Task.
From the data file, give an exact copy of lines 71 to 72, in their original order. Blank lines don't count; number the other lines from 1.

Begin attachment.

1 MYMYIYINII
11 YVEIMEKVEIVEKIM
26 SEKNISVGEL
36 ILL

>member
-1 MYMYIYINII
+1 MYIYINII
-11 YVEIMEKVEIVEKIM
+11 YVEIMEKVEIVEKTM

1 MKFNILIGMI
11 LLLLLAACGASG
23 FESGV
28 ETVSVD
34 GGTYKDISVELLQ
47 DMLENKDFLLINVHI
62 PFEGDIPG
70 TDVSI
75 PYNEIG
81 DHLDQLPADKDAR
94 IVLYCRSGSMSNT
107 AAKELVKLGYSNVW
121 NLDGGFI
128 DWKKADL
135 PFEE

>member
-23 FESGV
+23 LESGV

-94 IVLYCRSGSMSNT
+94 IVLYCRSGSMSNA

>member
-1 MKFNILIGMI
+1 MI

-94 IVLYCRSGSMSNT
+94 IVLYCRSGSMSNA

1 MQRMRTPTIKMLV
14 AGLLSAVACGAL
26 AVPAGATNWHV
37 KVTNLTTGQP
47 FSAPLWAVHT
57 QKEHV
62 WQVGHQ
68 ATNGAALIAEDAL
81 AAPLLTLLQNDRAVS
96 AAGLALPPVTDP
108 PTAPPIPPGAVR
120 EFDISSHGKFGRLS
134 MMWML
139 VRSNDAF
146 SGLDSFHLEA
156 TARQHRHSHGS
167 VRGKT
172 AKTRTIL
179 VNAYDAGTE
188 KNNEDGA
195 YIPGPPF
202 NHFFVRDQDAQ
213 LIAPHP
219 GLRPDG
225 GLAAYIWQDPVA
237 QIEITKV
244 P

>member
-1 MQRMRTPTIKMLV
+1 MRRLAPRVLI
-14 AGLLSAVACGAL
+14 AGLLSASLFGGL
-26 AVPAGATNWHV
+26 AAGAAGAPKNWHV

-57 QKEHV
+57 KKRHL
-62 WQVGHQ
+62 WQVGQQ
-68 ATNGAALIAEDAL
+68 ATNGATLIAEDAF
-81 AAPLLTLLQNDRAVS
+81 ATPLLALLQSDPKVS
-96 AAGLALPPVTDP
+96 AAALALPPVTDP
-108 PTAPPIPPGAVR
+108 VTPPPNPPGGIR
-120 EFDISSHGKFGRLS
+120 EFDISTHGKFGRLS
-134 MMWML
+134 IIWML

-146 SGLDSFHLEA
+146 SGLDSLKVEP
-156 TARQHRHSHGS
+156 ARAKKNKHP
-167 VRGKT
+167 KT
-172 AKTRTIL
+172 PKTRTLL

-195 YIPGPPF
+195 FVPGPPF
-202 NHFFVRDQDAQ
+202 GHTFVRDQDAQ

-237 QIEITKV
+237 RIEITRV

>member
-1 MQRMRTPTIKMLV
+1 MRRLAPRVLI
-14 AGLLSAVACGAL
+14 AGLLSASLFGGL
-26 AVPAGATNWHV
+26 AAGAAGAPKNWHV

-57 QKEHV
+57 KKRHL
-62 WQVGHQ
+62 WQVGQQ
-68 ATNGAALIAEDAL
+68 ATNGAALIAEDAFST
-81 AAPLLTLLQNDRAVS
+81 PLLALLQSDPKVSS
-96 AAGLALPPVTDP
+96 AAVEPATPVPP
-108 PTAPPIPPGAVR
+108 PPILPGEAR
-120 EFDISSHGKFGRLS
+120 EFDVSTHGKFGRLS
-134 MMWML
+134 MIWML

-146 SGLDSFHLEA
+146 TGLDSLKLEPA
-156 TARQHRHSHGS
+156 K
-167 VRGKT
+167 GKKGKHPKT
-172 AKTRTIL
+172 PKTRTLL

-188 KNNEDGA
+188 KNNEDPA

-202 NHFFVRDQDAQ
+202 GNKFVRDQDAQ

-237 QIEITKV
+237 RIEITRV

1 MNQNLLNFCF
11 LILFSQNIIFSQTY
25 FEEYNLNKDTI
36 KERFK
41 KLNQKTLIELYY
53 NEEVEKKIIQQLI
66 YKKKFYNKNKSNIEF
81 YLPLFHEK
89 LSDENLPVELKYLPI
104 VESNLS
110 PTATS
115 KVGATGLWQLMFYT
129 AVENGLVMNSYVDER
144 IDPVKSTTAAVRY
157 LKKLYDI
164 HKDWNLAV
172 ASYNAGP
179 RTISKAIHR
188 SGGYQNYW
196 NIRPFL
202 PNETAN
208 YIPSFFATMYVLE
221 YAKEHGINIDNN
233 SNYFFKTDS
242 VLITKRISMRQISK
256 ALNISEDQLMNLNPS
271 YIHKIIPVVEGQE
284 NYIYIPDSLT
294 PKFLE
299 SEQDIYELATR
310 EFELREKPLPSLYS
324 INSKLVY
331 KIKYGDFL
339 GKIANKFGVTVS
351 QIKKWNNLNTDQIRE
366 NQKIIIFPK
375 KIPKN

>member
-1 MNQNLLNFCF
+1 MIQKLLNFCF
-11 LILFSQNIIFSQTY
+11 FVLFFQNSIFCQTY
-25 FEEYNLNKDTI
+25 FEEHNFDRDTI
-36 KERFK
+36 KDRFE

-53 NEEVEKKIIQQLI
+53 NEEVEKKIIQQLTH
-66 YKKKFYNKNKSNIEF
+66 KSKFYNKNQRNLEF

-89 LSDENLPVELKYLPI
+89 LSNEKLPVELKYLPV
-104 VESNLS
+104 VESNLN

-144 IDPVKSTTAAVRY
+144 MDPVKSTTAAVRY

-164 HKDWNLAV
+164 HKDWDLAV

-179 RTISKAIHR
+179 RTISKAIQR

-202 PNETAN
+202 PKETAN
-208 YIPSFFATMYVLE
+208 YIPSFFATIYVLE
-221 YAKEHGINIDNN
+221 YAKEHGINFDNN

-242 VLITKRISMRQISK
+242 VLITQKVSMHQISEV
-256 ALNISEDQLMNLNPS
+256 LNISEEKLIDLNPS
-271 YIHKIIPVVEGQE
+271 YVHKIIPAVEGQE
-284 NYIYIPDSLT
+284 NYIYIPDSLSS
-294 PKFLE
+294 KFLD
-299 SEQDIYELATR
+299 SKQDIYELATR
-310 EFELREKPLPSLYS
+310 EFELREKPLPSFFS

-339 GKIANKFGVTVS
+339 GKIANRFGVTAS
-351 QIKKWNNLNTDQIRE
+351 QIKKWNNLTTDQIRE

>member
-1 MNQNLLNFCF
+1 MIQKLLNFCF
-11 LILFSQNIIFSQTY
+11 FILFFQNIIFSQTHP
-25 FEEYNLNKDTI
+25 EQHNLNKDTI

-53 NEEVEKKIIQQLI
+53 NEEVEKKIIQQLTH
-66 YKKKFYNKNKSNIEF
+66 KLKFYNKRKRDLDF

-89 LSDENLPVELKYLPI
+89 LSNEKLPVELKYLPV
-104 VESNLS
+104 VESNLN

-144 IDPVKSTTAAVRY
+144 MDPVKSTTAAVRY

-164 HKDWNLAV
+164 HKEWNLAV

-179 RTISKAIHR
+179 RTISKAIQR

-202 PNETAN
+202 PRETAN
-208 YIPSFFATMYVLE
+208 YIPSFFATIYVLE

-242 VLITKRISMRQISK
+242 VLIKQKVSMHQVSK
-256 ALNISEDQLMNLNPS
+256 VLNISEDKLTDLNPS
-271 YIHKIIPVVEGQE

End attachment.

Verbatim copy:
-62 WQVGHQ
+62 WQVGQQ